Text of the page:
This is the best game to start learning board games. It is simple and yet illustrates the basic principles of game playing. Players take turns to move. The players have opposing objectives – the fox must reach the other end of the board and the hounds combine to prevent this.
Diagram 1 (Starting Position)
Play with draughts pieces or counters – or, if none are available, use pawns (Diagram 1). All pieces move one square diagonally on the dark squares. The lone fox (white) goes first and can move forwards or backwards whereas the hounds can only move forwards (Diagram 2 illustrates).
The fox wins by reaching the opposite side. The hounds win by blocking the fox so it cannot move. There are no captures or jumping. The game cannot be drawn.
With “best play”, the hounds should win. The key idea is to keep the hounds in formation as they zigzag up the board according to the board pattern. No gap should be left for the fox to escape through.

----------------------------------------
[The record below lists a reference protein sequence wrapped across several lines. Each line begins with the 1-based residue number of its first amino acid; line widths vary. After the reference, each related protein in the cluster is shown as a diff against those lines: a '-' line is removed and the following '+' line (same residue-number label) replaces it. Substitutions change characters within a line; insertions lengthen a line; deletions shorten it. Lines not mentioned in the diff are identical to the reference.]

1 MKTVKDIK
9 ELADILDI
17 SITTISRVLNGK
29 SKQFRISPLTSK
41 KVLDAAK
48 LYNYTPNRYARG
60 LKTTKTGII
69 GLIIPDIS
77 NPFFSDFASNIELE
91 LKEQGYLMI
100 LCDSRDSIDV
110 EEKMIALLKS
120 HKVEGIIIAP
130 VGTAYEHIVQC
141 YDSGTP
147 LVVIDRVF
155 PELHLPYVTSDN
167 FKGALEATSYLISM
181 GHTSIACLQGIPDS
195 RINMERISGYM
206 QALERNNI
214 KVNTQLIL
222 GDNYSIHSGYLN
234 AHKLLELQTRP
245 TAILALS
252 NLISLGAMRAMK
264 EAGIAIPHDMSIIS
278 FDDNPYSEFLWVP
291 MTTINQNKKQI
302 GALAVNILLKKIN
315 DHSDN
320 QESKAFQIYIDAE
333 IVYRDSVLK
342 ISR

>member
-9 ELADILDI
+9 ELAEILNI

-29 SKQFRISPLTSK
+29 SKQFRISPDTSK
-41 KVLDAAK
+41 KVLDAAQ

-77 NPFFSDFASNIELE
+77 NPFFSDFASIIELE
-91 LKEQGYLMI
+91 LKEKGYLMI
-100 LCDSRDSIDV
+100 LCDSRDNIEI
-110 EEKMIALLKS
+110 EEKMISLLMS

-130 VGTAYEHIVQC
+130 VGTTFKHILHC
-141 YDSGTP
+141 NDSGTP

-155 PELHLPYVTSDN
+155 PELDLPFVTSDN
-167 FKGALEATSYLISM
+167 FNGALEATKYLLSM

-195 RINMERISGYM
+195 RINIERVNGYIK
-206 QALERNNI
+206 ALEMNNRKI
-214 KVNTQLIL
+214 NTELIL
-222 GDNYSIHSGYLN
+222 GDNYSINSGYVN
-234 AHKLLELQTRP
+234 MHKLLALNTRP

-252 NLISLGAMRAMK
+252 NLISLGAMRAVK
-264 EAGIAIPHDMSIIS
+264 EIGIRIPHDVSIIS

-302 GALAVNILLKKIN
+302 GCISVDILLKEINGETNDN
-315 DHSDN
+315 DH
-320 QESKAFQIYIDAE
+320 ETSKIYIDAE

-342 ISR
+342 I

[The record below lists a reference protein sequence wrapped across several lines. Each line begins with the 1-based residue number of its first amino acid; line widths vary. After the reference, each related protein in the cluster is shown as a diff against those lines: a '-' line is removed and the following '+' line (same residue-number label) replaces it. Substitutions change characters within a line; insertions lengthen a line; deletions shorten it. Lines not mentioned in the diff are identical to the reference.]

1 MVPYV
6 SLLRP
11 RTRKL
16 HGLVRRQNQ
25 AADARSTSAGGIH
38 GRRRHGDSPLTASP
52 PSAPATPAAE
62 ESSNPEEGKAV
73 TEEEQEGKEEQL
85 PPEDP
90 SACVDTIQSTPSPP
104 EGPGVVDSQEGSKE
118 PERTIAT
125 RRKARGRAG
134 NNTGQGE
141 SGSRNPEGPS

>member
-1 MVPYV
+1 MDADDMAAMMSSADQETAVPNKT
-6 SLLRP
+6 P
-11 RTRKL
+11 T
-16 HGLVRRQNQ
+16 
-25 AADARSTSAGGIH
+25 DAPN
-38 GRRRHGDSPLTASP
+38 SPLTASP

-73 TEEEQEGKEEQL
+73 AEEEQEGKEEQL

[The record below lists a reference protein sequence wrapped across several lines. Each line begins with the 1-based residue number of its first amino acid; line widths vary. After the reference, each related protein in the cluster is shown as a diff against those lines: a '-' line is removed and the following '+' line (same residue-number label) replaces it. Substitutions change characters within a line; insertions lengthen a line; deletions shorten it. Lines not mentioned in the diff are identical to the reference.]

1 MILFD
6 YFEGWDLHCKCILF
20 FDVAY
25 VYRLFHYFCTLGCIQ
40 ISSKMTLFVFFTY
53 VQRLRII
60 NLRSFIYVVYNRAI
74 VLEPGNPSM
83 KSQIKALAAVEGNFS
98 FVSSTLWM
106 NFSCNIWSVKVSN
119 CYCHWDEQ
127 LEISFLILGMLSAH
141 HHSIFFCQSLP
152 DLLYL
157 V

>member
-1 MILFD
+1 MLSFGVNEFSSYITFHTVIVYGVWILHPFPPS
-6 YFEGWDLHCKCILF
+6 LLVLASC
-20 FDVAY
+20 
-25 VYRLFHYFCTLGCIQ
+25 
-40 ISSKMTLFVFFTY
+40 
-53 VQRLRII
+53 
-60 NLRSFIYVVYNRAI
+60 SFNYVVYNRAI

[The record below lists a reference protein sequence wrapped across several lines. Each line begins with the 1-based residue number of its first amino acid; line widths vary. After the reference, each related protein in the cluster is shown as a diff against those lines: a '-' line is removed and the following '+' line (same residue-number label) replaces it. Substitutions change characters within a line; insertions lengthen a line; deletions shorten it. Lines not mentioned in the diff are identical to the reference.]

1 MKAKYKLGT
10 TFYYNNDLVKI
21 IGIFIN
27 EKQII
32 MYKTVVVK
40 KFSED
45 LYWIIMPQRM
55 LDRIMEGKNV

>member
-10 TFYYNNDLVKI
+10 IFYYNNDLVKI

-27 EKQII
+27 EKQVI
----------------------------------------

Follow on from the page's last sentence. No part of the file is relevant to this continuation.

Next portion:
Playing systematically leads to consistent results for the hounds. A typical winning position for the hounds is shown in Diagram 5. The fox is pressed against the side and has no more moves.
The best chance for the fox is to disrupt the formation and force the opponent to decide which piece to play out of sequence. The fox can only win if black makes a mistake.
- The players should reverse roles after each game to appreciate the game from the other side.
- Try changing whether the fox goes first or second. Does it make any difference to the outcome?